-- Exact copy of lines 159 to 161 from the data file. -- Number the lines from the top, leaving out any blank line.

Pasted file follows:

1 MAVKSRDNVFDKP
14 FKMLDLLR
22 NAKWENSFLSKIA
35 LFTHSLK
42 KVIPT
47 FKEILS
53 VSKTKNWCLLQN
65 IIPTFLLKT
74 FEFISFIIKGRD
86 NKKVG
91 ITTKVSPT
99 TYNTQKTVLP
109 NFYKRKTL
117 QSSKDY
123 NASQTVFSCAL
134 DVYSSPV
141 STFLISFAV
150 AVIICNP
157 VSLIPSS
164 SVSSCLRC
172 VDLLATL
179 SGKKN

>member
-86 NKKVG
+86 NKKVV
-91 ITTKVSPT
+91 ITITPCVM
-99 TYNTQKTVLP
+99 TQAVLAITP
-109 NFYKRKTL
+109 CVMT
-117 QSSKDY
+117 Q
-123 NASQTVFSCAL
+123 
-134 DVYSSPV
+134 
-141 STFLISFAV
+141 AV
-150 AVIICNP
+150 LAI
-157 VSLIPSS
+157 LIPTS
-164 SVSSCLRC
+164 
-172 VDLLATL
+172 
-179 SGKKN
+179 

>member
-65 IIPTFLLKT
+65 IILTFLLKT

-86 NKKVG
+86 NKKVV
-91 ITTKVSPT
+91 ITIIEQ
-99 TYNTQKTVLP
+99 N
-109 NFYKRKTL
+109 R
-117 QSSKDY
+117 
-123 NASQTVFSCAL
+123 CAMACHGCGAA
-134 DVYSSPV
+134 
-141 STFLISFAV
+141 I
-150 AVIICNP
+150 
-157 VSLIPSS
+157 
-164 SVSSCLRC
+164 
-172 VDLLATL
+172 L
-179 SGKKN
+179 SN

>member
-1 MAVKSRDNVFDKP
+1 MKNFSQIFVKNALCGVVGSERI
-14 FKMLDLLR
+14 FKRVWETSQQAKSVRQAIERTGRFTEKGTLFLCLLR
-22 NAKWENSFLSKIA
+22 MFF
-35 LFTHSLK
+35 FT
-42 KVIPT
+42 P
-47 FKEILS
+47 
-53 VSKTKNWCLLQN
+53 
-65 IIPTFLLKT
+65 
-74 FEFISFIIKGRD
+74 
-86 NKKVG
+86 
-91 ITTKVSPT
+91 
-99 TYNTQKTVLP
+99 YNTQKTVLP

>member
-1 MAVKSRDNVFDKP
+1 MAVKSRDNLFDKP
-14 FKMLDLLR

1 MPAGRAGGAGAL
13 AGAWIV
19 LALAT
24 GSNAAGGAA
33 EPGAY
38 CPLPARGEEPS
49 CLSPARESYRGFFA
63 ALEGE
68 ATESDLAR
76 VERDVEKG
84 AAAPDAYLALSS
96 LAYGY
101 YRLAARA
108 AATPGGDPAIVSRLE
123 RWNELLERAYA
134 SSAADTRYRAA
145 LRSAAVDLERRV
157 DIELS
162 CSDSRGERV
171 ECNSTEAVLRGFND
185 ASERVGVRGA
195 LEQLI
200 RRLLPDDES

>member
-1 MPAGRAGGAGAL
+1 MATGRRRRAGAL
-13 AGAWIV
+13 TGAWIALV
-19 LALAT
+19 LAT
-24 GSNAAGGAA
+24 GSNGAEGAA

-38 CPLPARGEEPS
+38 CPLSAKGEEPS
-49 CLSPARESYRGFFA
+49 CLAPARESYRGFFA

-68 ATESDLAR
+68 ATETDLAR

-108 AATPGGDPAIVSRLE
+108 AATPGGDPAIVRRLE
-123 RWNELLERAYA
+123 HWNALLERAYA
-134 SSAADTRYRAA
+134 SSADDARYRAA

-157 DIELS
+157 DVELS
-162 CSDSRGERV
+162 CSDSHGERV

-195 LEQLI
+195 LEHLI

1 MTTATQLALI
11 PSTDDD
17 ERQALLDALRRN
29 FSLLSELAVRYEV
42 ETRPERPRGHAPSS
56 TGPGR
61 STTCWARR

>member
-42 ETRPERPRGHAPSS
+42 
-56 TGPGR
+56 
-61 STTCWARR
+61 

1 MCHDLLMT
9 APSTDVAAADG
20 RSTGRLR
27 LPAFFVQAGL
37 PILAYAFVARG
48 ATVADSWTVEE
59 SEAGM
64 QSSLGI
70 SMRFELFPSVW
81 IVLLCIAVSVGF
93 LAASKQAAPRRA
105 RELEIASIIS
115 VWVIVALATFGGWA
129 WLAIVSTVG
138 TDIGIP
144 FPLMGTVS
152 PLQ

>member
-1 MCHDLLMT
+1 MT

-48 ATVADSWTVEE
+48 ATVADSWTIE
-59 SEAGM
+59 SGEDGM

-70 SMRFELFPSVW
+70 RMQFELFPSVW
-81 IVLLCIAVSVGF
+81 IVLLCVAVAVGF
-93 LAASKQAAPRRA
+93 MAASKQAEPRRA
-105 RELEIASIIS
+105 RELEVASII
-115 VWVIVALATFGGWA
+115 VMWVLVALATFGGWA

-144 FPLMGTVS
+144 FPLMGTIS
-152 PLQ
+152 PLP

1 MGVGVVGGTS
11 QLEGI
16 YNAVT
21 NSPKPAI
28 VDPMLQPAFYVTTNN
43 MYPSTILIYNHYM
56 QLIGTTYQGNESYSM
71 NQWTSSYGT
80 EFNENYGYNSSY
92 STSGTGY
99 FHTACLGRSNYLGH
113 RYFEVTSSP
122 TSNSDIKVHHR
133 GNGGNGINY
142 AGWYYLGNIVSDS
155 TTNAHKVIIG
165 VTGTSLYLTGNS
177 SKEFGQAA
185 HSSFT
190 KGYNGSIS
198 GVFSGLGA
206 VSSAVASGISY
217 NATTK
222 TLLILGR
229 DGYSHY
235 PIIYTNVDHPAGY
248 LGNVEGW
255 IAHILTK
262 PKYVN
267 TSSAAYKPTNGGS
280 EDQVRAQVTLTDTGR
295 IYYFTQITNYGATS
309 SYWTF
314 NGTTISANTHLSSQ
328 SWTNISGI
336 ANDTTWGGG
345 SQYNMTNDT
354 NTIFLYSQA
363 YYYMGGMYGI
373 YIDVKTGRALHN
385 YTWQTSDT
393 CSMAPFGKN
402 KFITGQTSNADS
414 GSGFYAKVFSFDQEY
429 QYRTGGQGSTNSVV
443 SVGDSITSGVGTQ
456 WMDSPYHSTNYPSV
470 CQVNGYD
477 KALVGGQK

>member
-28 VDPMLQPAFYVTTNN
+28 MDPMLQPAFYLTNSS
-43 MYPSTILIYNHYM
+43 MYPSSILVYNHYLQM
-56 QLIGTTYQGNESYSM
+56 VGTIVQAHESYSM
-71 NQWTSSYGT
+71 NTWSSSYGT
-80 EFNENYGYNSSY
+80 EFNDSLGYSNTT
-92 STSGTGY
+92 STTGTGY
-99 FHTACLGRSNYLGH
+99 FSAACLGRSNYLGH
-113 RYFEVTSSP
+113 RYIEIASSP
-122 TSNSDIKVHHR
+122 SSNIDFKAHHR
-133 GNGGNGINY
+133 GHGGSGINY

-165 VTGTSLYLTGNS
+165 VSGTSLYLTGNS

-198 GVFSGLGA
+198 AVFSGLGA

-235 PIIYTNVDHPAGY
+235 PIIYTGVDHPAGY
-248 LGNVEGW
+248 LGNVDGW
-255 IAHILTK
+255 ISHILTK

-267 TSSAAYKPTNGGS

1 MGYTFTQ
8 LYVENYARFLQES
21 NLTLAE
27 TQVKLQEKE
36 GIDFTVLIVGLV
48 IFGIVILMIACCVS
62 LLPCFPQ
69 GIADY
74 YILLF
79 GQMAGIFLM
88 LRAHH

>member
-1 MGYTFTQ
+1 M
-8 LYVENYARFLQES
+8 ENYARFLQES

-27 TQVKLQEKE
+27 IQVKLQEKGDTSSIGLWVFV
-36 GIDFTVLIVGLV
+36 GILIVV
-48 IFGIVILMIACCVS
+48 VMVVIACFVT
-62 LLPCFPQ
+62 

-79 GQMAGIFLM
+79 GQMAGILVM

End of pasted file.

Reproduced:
11 PSTDDD
17 ERQALLDALRRN
29 FSLLSELAVRYEV